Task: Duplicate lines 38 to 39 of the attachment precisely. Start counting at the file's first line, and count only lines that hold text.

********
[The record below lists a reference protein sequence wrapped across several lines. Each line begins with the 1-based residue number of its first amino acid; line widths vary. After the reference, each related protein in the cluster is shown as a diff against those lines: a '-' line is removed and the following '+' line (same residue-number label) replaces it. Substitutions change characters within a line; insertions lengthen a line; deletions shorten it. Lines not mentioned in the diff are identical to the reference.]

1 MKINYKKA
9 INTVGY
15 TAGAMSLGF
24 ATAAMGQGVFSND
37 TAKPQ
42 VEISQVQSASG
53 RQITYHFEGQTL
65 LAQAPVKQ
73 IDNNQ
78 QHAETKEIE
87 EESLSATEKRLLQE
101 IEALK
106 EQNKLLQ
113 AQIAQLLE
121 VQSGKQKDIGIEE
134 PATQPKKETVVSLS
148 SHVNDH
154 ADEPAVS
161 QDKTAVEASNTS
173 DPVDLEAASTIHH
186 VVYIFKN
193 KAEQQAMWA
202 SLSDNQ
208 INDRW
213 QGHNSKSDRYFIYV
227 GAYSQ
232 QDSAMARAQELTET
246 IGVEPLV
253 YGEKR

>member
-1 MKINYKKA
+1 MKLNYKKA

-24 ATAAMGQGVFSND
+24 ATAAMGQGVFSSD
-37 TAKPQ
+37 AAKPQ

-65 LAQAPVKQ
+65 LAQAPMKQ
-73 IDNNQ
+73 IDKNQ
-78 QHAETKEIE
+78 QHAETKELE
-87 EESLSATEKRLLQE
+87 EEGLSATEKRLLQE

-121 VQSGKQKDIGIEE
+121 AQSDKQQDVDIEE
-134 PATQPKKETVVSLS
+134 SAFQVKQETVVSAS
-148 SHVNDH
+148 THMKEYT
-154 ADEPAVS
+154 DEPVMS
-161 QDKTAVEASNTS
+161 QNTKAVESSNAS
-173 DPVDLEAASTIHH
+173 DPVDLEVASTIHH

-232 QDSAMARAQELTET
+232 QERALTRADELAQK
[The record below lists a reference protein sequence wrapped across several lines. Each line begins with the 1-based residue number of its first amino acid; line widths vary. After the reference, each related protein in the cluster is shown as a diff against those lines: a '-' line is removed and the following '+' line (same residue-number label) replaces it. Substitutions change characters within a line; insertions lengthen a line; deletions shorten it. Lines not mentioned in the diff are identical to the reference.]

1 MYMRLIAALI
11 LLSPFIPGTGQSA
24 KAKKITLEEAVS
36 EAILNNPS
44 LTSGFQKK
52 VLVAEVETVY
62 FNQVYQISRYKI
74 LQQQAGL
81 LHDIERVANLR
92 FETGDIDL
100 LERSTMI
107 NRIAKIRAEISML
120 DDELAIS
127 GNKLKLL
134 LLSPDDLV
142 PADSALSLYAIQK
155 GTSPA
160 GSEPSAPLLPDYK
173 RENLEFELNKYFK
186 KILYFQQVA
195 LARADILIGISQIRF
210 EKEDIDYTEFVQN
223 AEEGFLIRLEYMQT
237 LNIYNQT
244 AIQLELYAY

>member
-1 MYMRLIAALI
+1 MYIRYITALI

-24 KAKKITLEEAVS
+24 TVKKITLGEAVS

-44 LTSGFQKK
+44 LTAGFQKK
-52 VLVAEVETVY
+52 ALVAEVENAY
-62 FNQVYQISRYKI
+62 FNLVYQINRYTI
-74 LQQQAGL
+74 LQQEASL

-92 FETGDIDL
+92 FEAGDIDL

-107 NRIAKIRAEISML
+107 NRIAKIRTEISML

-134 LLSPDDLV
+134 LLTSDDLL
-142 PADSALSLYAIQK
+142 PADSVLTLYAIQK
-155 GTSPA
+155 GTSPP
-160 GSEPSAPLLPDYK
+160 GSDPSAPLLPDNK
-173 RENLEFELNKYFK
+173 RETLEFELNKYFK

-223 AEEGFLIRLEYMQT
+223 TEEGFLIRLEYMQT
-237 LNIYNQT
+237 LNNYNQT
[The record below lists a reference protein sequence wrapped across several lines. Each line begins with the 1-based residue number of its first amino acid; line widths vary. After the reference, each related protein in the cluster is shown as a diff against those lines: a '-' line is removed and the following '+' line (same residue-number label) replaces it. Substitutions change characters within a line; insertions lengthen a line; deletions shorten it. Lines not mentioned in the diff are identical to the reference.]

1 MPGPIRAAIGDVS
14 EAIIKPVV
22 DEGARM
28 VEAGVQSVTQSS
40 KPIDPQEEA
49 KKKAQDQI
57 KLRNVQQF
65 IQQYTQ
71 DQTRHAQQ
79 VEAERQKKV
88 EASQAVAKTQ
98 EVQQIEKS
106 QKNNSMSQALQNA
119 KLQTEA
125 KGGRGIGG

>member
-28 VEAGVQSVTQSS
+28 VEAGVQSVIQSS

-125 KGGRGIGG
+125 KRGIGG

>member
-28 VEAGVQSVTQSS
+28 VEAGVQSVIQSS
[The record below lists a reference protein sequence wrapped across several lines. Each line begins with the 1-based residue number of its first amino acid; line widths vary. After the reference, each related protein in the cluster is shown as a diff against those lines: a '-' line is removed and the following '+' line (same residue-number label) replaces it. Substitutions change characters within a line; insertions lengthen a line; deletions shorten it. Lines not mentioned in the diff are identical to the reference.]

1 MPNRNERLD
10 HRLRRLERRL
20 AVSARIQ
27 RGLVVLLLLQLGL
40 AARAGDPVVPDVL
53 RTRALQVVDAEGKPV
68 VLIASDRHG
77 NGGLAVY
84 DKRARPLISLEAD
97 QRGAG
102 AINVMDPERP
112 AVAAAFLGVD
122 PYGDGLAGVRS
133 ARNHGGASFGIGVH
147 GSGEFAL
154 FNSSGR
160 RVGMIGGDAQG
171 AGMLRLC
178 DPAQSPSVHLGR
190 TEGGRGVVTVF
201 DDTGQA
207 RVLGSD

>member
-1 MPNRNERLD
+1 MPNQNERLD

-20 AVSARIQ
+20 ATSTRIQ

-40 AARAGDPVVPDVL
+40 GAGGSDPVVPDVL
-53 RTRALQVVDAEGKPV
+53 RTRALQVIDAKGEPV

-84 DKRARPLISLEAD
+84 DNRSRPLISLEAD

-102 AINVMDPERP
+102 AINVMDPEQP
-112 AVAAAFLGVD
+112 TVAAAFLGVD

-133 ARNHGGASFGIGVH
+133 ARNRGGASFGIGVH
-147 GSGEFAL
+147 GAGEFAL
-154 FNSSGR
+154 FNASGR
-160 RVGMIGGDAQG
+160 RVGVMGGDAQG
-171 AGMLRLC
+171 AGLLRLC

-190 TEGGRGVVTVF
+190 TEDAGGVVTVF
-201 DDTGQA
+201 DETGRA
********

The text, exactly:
-65 LAQAPVKQ
+65 LAQAPMKQ